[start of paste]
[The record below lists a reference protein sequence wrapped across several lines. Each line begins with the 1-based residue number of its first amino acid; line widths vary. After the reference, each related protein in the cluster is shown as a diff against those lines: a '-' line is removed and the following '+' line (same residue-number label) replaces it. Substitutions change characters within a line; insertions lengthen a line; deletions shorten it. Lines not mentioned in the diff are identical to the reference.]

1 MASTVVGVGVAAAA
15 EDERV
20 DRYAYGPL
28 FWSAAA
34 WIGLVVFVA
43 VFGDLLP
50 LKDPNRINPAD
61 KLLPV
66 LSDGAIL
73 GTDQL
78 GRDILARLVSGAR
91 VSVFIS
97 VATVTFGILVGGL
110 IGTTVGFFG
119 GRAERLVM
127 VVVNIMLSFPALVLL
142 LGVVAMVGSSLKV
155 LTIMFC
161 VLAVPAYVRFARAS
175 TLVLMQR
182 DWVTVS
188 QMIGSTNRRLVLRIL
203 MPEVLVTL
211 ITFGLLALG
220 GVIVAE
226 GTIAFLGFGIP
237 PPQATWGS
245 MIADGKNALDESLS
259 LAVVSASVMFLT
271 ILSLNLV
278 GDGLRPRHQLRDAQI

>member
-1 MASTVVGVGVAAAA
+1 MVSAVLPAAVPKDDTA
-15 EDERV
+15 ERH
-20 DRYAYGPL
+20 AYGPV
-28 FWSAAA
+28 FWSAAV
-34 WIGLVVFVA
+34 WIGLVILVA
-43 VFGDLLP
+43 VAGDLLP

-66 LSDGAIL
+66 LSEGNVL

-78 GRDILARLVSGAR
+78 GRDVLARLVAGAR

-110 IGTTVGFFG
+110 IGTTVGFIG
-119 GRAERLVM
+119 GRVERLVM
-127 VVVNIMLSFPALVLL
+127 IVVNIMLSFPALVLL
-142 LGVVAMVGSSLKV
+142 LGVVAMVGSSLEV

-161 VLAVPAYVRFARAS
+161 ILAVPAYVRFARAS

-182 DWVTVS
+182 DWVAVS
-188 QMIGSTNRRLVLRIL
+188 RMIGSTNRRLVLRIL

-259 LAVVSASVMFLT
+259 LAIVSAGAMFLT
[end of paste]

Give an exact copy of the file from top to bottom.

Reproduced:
[The record below lists a reference protein sequence wrapped across several lines. Each line begins with the 1-based residue number of its first amino acid; line widths vary. After the reference, each related protein in the cluster is shown as a diff against those lines: a '-' line is removed and the following '+' line (same residue-number label) replaces it. Substitutions change characters within a line; insertions lengthen a line; deletions shorten it. Lines not mentioned in the diff are identical to the reference.]

1 MASTVVGVGVAAAA
15 EDERV
20 DRYAYGPL
28 FWSAAA
34 WIGLVVFVA
43 VFGDLLP
50 LKDPNRINPAD
61 KLLPV
66 LSDGAIL
73 GTDQL
78 GRDILARLVSGAR
91 VSVFIS
97 VATVTFGILVGGL
110 IGTTVGFFG
119 GRAERLVM
127 VVVNIMLSFPALVLL
142 LGVVAMVGSSLKV
155 LTIMFC
161 VLAVPAYVRFARAS
175 TLVLMQR
182 DWVTVS
188 QMIGSTNRRLVLRIL
203 MPEVLVTL
211 ITFGLLALG
220 GVIVAE
226 GTIAFLGFGIP
237 PPQATWGS
245 MIADGKNALDESLS
259 LAVVSASVMFLT
271 ILSLNLV
278 GDGLRPRHQLRDAQI

>member
-1 MASTVVGVGVAAAA
+1 MVSAVLPAAVPKDDTA
-15 EDERV
+15 ERH
-20 DRYAYGPL
+20 AYGPV
-28 FWSAAA
+28 FWSAAV
-34 WIGLVVFVA
+34 WIGLVILVA
-43 VFGDLLP
+43 VAGDLLP

-66 LSDGAIL
+66 LSEGNVL

-78 GRDILARLVSGAR
+78 GRDVLARLVAGAR

-110 IGTTVGFFG
+110 IGTTVGFIG
-119 GRAERLVM
+119 GRVERLVM
-127 VVVNIMLSFPALVLL
+127 IVVNIMLSFPALVLL
-142 LGVVAMVGSSLKV
+142 LGVVAMVGSSLEV

-161 VLAVPAYVRFARAS
+161 ILAVPAYVRFARAS

-182 DWVTVS
+182 DWVAVS
-188 QMIGSTNRRLVLRIL
+188 RMIGSTNRRLVLRIL

-259 LAVVSASVMFLT
+259 LAIVSAGAMFLT